As a growing number of worldwide learners log on, free of charge, to video and podcast lectures and events at the University of California, Berkeley, the campus is leading an international effort to build a communal Webcasting platform to more easily record and distribute its popular educational content.
With grants from the Andrew W. Mellon and William and Flora Hewlett foundations totaling $1.5 million, the project will bring together programmers and educational technology experts from an international consortium of higher education institutions, including ETH Zürich in Switzerland, University of Osnabrück in Germany, Cambridge University in the United Kingdom and Canada's University of Saskatchewan.
Through the Web, Matterhorn members from around the world will develop "open source" software designed to automate their recording and posting of academic content, making the process less costly and labor intensive. The $1.5 million in funding for the project includes $220,000 for planning and design activities that have taken place over the past year.
"Right now, colleges and universities want to provide their academic resources to students and global learners but are stymied by high technical barriers and costs. Opencast Matterhorn holds the promise of significantly lowering these barriers by developing open source software that meets the specific needs of academic institutions," said Mara Hancock, UC Berkeley's director of educational technologies and director of the Opencast Matterhorn project.
The software will support the scheduling, capture, encoding and delivery of educational content to video-and-audio sharing sites such as YouTube and iTunes, so that learners can access lectures when and where they need it. With additional funding, expertise and labor from other members of the consortium, the Opencast Matterhorn platform is scheduled to be up and running by summer 2010.
"Opencast Matterhorn entails more than just video capture and processing. It's also about tools and features that allow all of us to shape the media into something that's more meaningful for the learner to engage with," said Adam Hochman, UC Berkeley project manager for Opencast Matterhorn. For example, students and lifelong learners will have access to a suite of "engage" tools, including bookmarking and annotations.
Coursecasting is a growing trend in educational technology, enabling students and the general public to download audio and video recordings of class lectures to their computers and portable media devices. This latest innovation will solidify UC Berkeley's position as a leader in knowledge-sharing through open access Internet channels, campus officials said.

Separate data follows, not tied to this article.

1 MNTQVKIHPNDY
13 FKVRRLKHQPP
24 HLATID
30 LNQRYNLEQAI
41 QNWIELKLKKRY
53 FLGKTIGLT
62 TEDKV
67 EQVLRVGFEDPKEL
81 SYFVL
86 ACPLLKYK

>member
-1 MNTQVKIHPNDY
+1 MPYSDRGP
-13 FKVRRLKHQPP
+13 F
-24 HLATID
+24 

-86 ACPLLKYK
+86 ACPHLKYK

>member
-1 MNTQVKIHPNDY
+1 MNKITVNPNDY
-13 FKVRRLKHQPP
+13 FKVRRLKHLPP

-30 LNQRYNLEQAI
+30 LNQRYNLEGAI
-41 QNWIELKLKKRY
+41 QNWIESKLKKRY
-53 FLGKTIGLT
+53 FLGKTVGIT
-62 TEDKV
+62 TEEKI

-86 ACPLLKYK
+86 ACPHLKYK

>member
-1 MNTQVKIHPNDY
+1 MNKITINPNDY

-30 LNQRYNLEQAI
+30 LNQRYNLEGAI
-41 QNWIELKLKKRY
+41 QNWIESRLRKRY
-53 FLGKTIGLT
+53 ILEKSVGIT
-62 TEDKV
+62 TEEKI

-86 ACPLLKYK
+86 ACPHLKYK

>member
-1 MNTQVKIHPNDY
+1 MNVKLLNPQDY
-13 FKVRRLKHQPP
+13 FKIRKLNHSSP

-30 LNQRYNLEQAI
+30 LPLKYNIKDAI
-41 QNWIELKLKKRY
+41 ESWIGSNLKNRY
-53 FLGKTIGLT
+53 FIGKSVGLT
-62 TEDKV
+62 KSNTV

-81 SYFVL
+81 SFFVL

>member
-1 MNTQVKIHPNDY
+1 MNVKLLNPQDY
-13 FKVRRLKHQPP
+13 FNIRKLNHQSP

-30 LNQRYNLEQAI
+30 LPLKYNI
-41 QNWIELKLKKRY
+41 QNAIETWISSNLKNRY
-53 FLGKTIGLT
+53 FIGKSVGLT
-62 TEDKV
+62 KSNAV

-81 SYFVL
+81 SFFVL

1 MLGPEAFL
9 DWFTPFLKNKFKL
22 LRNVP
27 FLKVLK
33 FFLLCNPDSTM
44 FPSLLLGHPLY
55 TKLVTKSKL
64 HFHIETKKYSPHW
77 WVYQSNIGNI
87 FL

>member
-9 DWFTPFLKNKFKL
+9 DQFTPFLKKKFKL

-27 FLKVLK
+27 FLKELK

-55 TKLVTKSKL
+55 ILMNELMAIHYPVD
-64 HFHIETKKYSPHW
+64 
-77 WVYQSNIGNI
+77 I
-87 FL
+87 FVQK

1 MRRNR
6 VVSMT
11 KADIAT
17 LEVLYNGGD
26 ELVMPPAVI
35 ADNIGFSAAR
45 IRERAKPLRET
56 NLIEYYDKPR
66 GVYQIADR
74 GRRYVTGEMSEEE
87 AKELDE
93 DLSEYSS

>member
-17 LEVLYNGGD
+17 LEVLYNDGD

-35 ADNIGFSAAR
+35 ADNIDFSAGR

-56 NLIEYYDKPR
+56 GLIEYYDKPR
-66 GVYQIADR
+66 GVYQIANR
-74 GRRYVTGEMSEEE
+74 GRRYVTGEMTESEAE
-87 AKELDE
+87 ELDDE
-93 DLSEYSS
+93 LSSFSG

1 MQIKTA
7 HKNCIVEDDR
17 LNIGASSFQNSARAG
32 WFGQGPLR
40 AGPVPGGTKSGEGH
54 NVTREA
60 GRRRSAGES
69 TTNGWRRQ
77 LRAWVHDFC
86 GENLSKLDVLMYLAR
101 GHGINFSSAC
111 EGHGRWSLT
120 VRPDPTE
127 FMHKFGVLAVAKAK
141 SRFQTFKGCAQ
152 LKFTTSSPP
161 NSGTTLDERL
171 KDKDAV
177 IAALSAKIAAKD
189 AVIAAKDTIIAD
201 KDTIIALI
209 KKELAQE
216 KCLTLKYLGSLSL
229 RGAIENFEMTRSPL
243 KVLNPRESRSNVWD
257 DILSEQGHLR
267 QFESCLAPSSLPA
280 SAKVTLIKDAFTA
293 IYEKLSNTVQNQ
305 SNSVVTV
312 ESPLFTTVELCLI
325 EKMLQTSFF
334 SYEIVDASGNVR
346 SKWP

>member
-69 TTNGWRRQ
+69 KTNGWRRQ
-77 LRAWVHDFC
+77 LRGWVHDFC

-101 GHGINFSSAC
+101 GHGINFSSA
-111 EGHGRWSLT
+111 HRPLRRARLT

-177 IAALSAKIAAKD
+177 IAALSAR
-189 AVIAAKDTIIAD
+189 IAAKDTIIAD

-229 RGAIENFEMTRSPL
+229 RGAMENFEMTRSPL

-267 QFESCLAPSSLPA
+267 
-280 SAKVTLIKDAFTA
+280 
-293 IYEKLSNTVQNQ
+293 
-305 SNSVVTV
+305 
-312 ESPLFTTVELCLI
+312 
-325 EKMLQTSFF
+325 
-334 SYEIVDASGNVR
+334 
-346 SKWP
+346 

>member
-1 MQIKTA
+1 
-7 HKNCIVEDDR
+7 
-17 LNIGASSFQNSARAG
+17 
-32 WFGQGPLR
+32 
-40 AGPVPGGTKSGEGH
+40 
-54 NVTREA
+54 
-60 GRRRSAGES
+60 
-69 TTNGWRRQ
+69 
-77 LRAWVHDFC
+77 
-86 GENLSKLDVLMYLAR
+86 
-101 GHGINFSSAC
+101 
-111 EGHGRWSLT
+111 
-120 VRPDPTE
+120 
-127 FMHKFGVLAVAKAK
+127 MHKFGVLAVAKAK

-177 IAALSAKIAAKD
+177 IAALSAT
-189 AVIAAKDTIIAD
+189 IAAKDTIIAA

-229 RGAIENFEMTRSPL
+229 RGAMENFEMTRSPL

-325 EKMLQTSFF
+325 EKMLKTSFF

UC Berkeley has been making its academic content available to the public since 2001 and maintains a growing inventory of video content supplied by taped events and lecture rooms that are wired for automated webcasting. In 2007, UC Berkeley became the first university to make videos of full courses available through YouTube. Course topics include bioengineering, peace and conflict studies, "Physics for Future Presidents," "Environmental Law & Policy," and "General Psychology."
"Students and lifelong learners are becoming increasingly aware of the value of audio and video content that supports their learning, and universities are becoming more committed to providing that service to students," said Christina Maslach, UC Berkeley vice provost for teaching and learning and principal investigator for the Hewlett and Mellon grants.
The project is very much in step with the campus's open source tradition. In the 1970s, UC Berkeley's Computer Systems Research Group laid the foundation for today's open source community. The group developed Berkeley Software Distribution, also known as Berkeley Unix, whose popularity among academics led to the widespread adoption of the Unix operating system. Since then, UC Berkeley has played a leadership role in other worldwide open source projects such as Sakai, Fluid, CollectionSpace and Kuali.
As opposed to proprietary software, open source software makes its program source code available to the public, giving users access to core design functionalities and allowing them to tweak and add features. The software is licensed so that individuals are free to adopt and change it for their own needs.
Other institutions partnering in Opencast Matterhorn are the University of Vigo in Spain, University of Toronto, University of Copenhagen, University of Nebraska-Lincoln, Northwestern University in Ilinois, Open University of Catalonia in Spain, Indiana University and the Jožef Stefan Institute in Slovenia.
"Our partners have created their own version of an academic webcasting system, and so bring a wealth of expertise and lessons learned to the project," said Hancock. "Through this collaboration, Matterhorn will gain the benefit of that collective knowledge."